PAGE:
And Then There Were Photons
by William Rolnick
An electron, while trav’ling in space,
Met a positron there “face-to-face.”
The electron then sighed,
At the sight of his bride
And they “died” in a loving embrace.
An electron is matter, the positron anti-matter. If they meet —BANG!
Another limerick from the 1996 limerick competition held by the American Physical Society. The complete collection of winners can be found at
J J Thompson discovered the electron, and won the Physics Nobel Prize. He also wrote good verse!
In the dusty lab’ratory,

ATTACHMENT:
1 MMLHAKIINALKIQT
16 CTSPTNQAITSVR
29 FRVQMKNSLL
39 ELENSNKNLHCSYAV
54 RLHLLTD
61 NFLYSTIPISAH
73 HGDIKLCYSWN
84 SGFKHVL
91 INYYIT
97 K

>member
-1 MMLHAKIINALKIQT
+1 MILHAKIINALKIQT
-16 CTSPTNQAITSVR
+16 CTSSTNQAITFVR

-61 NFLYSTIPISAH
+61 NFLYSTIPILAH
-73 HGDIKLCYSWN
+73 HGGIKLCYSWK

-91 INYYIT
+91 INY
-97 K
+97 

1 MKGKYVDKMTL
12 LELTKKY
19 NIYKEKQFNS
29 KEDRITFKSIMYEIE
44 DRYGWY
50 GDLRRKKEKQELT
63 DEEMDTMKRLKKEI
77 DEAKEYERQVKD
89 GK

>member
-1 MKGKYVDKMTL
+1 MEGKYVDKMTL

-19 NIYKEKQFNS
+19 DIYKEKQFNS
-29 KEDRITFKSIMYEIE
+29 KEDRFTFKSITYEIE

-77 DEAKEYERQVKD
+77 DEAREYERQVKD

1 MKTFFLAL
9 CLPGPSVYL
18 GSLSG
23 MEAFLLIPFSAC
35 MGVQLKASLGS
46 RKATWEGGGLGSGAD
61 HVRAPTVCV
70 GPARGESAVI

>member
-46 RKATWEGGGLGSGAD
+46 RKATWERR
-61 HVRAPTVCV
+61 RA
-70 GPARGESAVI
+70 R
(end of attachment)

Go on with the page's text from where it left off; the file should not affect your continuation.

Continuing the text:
’Mid the coils and wax and twine,
There the atoms in their glory,
Ionize and recombine.
Chorus: Oh my darlings! Oh my darlings!
Oh my darling ions mine!
You are lost and gone forever
When just once you recombine!
In a tube quite electrodeless,
They discharge around a line,
And the glow they leave behind them
Is quite corking for a time.
And with quite a small expansion,
1.8 or 1.9,
You can get a cloud delightful,
Which explains both snow and rain.
In the weird magnetic circuit
See how lovingly they twine,
As each ion describes a spiral
Round its own magnetic line.
From the arc of glowing lime,
Soon discharges a conductor
If it’s charged with minus sign.
Alpha rays from radium bromide
Cause a zinc-blende screen to shine,
Set it glowing, clearly showing
Scintillations all the time.
Radium bromide emanation,
Rutherford did first divine,
Turns to helium, then Sir William
Got the spectrum every line.
Sung to the tune of “Oh my Darling Clementine”